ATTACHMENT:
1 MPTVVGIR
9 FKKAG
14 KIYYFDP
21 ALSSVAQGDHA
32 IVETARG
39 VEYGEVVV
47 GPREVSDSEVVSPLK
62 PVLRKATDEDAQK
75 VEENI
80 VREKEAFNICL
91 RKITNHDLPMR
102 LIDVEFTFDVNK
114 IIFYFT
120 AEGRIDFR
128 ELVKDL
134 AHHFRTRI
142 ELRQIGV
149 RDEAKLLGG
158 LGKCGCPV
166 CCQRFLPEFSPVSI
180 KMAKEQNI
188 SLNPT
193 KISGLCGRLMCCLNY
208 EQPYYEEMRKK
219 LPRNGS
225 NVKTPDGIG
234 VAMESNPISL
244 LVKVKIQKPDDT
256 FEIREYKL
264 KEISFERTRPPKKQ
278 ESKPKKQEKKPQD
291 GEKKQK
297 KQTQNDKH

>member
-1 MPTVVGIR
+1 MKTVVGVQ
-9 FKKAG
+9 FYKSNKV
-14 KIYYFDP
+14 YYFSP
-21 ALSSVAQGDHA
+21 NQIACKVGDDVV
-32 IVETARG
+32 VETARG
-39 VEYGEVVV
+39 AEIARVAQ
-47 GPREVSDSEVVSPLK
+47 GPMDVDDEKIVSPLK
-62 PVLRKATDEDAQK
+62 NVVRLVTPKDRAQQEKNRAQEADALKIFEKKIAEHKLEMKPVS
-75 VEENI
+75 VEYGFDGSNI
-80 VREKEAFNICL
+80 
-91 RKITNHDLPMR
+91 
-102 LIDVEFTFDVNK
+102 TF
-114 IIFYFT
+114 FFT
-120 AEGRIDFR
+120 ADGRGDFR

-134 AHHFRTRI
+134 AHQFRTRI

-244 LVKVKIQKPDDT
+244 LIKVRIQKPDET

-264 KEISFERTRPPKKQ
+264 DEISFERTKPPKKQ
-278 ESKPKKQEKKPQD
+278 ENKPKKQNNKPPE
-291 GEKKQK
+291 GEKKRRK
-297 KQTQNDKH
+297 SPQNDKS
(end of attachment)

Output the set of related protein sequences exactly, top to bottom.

1 MPTVVGIR
9 FKKAG
14 KIYYFDP
21 ALSSVAQGDHA
32 IVETARG
39 VEYGEVVV
47 GPREVSDSEVVSPLK
62 PVLRKATDEDAQK
75 VEENI
80 VREKEAFNICL
91 RKITNHDLPMR
102 LIDVEFTFDVNK
114 IIFYFT
120 AEGRIDFR
128 ELVKDL
134 AHHFRTRI
142 ELRQIGV
149 RDEAKLLGG
158 LGKCGCPV
166 CCQRFLPEFSPVSI
180 KMAKEQNI
188 SLNPT
193 KISGLCGRLMCCLNY
208 EQPYYEEMRKK
219 LPRNGS
225 NVKTPDGIG
234 VAMESNPISL
244 LVKVKIQKPDDT
256 FEIREYKL
264 KEISFERTRPPKKQ
278 ESKPKKQEKKPQD
291 GEKKQK
297 KQTQNDKH

>member
-1 MPTVVGIR
+1 MKTVVGVQ
-9 FKKAG
+9 FYKSNKV
-14 KIYYFDP
+14 YYFSP
-21 ALSSVAQGDHA
+21 NQIACKVGDDVV
-32 IVETARG
+32 VETARG
-39 VEYGEVVV
+39 AEIARVAQ
-47 GPREVSDSEVVSPLK
+47 GPMDVDDEKIVSPLK
-62 PVLRKATDEDAQK
+62 NVVRLVTPKDRAQQEKNRAQEADALKIFEKKIAEHKLEMKPVS
-75 VEENI
+75 VEYGFDGSNI
-80 VREKEAFNICL
+80 
-91 RKITNHDLPMR
+91 
-102 LIDVEFTFDVNK
+102 TF
-114 IIFYFT
+114 FFT
-120 AEGRIDFR
+120 ADGRGDFR

-134 AHHFRTRI
+134 AHQFRTRI

-244 LVKVKIQKPDDT
+244 LIKVRIQKPDET

-264 KEISFERTRPPKKQ
+264 DEISFERTKPPKKQ
-278 ESKPKKQEKKPQD
+278 ENKPKKQNNKPPE
-291 GEKKQK
+291 GEKKRRK
-297 KQTQNDKH
+297 SPQNDKS